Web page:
The Einsatzgruppen: Operational Situation Report USSR No. 106
(October 7, 1941)
The Chief of the Security Police and the Security Service
October 7, 1941
OPERATIONAL SITUATION REPORT USSR No. 106
Mood and general conduct of the population
It can be observed that, just as before, the population in the area of our activities abstains from any self-defense action against the Jews. True, the population reports uniformly about the Jewish terror against them during the Soviet rule. They also complain to the German offices about new attacks from the side of the Jews (like unauthorized return from the ghetto to their previous homes, or hostile remarks against the Germans made by Jews). However, in spite of our energetic attempts, they are not ready for any action against the Jews. The decisive reason here seems to be the fear of Jewish revenge in case of a return of the Reds. Even very active elements who help us find Jewish Communists and members of the intelligentsia and show themselves very efficient in their cooperation prefer to remain invisible and anonymous in the decisive moments.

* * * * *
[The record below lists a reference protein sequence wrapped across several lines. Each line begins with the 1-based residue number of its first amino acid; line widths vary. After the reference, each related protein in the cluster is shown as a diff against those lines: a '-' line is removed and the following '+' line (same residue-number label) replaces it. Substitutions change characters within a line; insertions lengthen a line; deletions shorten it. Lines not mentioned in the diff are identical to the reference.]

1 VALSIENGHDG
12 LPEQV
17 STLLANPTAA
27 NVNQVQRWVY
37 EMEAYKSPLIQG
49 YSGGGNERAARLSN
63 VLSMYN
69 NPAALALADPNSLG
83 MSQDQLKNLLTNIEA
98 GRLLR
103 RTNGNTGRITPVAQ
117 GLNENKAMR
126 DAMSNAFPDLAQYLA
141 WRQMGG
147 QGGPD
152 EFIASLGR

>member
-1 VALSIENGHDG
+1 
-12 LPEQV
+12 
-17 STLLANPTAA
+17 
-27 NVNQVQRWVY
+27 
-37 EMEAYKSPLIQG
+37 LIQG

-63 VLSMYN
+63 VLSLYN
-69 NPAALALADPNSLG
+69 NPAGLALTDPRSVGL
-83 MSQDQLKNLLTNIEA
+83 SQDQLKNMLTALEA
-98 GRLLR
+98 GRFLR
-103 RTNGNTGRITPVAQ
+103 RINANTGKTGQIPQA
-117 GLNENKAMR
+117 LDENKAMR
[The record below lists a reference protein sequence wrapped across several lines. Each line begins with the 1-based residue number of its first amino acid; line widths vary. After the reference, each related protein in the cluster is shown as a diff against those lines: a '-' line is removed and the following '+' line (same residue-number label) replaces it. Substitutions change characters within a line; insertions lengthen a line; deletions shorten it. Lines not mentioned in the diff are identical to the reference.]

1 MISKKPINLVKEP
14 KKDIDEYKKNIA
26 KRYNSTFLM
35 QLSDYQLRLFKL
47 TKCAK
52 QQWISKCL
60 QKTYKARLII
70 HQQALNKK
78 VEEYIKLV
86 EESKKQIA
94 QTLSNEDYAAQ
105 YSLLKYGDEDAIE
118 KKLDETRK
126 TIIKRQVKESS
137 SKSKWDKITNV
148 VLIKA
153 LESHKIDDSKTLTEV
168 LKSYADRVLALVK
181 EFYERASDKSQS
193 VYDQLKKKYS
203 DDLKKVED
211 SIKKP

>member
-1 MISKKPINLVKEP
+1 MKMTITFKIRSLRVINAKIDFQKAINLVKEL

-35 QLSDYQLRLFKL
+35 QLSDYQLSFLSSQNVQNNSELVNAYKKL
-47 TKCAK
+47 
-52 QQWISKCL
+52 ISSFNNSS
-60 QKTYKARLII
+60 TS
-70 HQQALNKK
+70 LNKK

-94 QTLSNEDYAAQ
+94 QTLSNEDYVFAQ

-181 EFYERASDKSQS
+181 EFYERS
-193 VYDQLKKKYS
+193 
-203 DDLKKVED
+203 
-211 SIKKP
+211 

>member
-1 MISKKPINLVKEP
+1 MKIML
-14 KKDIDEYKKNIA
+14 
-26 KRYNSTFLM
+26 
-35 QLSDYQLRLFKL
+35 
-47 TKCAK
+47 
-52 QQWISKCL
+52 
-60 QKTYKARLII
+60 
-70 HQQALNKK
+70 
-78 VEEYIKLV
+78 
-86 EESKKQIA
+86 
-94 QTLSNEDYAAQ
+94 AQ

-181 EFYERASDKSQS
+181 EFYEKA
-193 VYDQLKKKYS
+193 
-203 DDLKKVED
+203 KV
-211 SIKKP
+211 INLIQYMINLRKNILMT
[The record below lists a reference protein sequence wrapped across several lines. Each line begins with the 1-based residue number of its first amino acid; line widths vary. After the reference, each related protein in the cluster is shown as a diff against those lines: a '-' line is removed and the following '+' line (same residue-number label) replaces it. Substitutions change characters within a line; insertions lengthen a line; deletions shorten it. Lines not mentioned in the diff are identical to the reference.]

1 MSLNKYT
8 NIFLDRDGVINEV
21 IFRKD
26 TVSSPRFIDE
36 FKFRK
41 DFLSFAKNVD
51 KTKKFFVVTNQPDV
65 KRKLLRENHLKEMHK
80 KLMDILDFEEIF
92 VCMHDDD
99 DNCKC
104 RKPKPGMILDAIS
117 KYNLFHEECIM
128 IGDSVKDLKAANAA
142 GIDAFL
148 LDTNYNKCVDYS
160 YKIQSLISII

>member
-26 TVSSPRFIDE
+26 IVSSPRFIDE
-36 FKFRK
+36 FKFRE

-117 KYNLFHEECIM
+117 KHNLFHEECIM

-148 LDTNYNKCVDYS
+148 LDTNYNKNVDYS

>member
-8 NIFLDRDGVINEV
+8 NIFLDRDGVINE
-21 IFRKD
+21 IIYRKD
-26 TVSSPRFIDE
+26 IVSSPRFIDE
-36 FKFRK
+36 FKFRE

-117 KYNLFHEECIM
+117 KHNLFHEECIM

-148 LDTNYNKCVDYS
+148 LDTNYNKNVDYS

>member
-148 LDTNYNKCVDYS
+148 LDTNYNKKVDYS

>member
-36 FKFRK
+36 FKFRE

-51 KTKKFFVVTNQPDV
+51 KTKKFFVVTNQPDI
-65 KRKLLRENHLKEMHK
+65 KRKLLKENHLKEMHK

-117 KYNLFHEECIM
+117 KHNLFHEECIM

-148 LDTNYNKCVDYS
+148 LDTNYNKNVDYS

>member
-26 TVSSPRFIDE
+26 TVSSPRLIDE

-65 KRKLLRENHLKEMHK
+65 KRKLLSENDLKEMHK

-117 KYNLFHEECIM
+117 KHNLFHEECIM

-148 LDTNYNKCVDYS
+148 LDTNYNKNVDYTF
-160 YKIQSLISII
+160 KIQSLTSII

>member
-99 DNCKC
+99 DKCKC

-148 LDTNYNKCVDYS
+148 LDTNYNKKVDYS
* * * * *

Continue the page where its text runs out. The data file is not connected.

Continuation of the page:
Reports on a stable, good mood in the population can be found only in those areas where economic life is somewhat normal, as, for instance, in the town of Klintsy that has not been destroyed at all; also in Vitebsk.
As a result of [war] destruction, especially of houses, and the forced order to evacuate endangered streets, about 23,000 persons became homeless and were forced to spend the first days of the occupation in the open. They accepted this inconvenience quietly and did not cause panic.
Meanwhile, locked and empty apartments, insofar as they had not been burned and damaged, were put at the disposal of the population. A corresponding number of apartments have also become available through liquidation, thus far around 36,000 Jews on September 29 and 30, 1941. The housing of the homeless is assured and has also been taken care of in the meantime.
The population of Kiev before the start of the war numbered around 850,000. For the time being, no exact indication concerning its national composition can be given. The number of Jews is said to have been about 300,000. The total number of ethnic Germans living in Kiev is presently being counted by a Kommando. The final results will be available in ten days. The temporary appointed city administration has begun immediately to register all the inhabitants of Kiev. As a first measure, all males 15-60 must report.